The common complaint against the film will be that it looks gorgeous, but that its narrative is standard ghost story stuff that has been tread many times before. It's a valid complaint even if it's the most popular one. I can understand where those who log this complaint are coming from and can even agree with it to a certain extent, but I found a lot to like here and frankly found it hard to concentrate on much of the negatives. For starters, the casting is impeccable. Wasikowska is more or less a given with this kind of material at this kind of level and she is more than capable, but the inspired pairing of Hiddleston and Chastain is what really makes the movie work. Hiddleston was born to play such a role. His slight pale frame and jet black hair that falls almost to his shoulders give off the perfect balance of handsome with a side of eerie. As Thomas, Hiddleston plays strongly into the privileged angle of his upbringing as part of a larger act that seems a constant struggle to simply please Lucille. It's clear from the first time we lay eyes upon the siblings that Lucille is the one that runs the show; that she is the dominant player in the web the two are spinning even if Thomas is the one doing all of the heavy lifting. As Lucille, Chastain is as cold as ice. She lets no one into her headspace and is especially prickly about those she lets into her house. When Thomas begins courting Edith it's easy to see the unease, the tension and even the jealousy that arises in Lucille's expressions. Chastain is a measured actress, taking an in-depth and careful approach to each role and with Lucille has come out the other end with a very deliberate and restrained performance that highlights each of Lucille's vulnerable, but concealed emotions. To play such a guarded person, but to still signal the audience on what might truly be going on inside a character's mind is a real gift and Chastain provides this kind of nuanced and calculated performance in spades making her Lucille the most striking and impressionable character while being the quietest of the bunch.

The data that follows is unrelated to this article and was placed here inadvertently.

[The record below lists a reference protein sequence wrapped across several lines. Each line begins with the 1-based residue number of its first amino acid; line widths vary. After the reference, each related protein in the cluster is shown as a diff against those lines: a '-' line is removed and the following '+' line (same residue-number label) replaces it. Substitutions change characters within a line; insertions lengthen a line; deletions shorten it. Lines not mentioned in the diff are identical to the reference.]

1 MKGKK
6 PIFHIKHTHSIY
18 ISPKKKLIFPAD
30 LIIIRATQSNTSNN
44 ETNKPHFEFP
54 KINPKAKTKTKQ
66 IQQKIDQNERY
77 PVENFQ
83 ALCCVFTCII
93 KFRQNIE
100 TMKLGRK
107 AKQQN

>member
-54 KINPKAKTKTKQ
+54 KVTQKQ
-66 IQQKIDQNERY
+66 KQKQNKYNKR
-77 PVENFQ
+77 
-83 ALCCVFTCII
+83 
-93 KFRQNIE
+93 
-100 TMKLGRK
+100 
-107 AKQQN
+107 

It's true though, the production design (credit to Thomas E. Sanders) and the uber-intentional color scheme and everything else that makes this a visual stunner is what really pushes “Crimson Peak” over the edge. From the outset we are privy to some of the most beautiful settings and photography we've seen all year. del Toro and his cinematographer, Dan Laustsen, capture the hustle and bustle of booming America in 1901 with a ripe vividness and with the widest lens possible so as to allow the viewer to drink in every inch of the beautifully constructed sets. The architecture of the time period is brought to the forefront as well, not only in the intimidating Allerdale Hall, but in the entire aesthetic of the first 45 minutes of the film. The train station and the men's country club where Mr. Cushing grooms himself are both particularly ornate and of an elegance that is worth drawing attention to. The climactic scene outside of Allerdale where the crimson clay of the grounds oozes through the white snow and Wasikowska's Edith wanders around in her blood-stained nightgown highlights this main complaint of the film being more visually affecting than emotionally resonant. The score from Fernando Velázquez is a highlight given its traditional orchestral arrangements feature darker tones underneath what we expect from music that typically accompanies this time period. While the Hammer horror influence comes in regards to the film’s visual style the story itself is more in line with something along the lines of Jane Eyre combined with the brutality of a Poe novel. The brutality of the film is especially striking in how bluntly it's presented, which is nothing new for a del Toro film, but it is especially jolting in these rather pristine settings. The gothic romance angle is certainly reminiscent of Charlotte Brontë's novel, but all of this combines to make a rather compelling story of those aforementioned desires and the ghosts that always tend to surround them, especially when they're forbidden. I expected this to be more of a haunted house tale with the uniquely created ghosts that haunt it taking center stage, but rather I received more of a love story that was born out of true desire overriding the obligation to continue making those assigned loved ones happy. Haunting for sure, but not always in the grand, gothic way I'd hoped it might be.